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UK misses battery collection target

New figures from the Environment Agency (EA) have revealed that the UK has missed its battery collection target by 258 tonnes.

An image of battery waste

According to the figures, the UK collected 17,386 tonnes of battery waste in 2019, against a collection target of 17,646.

The collection target is calculated as 45 per cent of the average annual amount of portable batteries placed on the UK market by scheme members and small producers over the past three years, which came to 39,208 tonnes in 2017, 2018 and 2019.

Although this target has been missed by 0.66 per cent, standing at 44.34 per cent, there’s still time for the collection figure to be reached, as compliance schemes have until 31 May 2020 to obtain evidence to meet their members’ obligations for the 2019 compliance period.

The news that the UK has missed the target has come as a shock to the industry, with Robbie Staniforth, Head of Policy at Ecosurety, commenting: “I’m very surprised to see that the target has been missed by so much.

“In previous years, a small shortfall has been attributed to small producers but this figure is much higher. Hopefully, it is just an administrative issue between one of the compliance schemes and the Environment Agency that will be resolved before the final data is published at the end of May. There could be an error in the amount of batteries placed on the market or the amount recycled. We will be monitoring the issue closely over the coming weeks.”

“Very close to achieving its target”

John Redmayne, Managing Director of the European Recycling Platform (ERP), said: “It looks as though the UK was very close to achieving its 45 per cent target. There are factors in the system which mean the UK often achieves just below the targets; in particular small producers don’t have to join a scheme but do have to post their data.”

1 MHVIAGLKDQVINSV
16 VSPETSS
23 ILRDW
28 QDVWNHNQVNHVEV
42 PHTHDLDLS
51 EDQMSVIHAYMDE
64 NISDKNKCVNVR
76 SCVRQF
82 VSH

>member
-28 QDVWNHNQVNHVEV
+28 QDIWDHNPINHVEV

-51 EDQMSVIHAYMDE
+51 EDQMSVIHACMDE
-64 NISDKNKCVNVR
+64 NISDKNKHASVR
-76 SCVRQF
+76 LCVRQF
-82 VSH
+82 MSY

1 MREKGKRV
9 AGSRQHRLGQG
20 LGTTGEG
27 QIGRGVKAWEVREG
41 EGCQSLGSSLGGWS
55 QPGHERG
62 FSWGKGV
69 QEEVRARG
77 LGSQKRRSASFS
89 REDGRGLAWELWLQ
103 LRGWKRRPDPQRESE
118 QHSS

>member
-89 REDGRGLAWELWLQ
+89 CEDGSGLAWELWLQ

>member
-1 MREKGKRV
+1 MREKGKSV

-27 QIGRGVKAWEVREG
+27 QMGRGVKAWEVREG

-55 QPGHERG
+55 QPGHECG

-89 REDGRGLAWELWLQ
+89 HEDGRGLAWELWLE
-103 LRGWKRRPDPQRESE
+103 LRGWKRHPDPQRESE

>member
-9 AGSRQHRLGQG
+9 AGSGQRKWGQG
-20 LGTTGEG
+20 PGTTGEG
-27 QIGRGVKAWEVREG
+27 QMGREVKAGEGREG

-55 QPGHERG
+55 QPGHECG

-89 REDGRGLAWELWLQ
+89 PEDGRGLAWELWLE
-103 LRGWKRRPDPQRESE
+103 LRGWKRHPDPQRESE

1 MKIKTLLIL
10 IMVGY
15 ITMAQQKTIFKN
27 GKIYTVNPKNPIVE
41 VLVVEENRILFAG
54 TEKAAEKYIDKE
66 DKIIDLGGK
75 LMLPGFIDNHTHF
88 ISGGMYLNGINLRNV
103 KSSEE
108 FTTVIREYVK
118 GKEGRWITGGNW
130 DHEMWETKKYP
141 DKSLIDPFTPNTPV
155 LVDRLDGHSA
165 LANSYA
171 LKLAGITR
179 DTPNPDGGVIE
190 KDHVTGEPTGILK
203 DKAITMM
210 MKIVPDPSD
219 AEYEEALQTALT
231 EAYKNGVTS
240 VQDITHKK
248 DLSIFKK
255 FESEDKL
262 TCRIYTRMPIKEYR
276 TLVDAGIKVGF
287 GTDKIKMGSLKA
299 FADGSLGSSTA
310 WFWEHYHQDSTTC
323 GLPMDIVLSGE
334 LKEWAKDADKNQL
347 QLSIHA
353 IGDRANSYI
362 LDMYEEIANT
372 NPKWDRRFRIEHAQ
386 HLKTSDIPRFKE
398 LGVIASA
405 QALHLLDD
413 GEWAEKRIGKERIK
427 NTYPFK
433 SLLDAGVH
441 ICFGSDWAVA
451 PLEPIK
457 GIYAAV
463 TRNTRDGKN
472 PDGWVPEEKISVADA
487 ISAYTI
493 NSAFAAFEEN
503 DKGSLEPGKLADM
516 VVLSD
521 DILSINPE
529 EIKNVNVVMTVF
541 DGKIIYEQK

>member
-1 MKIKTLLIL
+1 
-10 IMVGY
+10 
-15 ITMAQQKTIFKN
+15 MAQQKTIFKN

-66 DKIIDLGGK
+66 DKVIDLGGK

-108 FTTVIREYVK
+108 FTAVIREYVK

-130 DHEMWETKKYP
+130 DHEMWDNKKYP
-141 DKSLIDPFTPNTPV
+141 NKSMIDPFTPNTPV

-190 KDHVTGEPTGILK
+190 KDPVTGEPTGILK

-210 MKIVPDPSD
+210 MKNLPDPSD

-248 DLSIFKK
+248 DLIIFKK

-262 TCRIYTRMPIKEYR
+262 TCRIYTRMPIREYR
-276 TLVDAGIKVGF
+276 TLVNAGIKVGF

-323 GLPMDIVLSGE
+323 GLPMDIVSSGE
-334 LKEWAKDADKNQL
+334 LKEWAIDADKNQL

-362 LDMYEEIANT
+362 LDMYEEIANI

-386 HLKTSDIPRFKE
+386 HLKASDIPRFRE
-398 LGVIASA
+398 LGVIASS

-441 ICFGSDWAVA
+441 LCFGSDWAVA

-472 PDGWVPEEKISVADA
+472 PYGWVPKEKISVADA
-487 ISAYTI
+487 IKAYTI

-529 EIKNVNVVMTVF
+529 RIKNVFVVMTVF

The EA’s collection figures split batteries into three categories: lead acid, nickel cadmium and ‘other’, with the majority of batteries falling into the ‘other’ classification. 

Redmayne continued: “As has become a pattern over the years, a significant number of ‘other’ chemistry batteries were processed in Q4, as schemes worked to hit their obligations on behalf of members.

“The government has indicated that it expects to release a consultation on changes to the system in 2020. ERP is actively engaged with this and looks forward to the next steps.”

Lead acid battery collection

The EA’s battery collection figures show a significant disparity between the number of lead acid batteries put on the market and the amount collected by compliance schemes.

While lead acid batteries constitute just three per cent of the amount of portable batteries placed on the market in 2019 (1,224 tonnes), far more are being collected, with lead acid batteries accounting for 62 per cent of all waste portable batteries collected by compliance schemes at 10,746 tonnes.

You can view the figures on the EA’s National Packaging Waste Database

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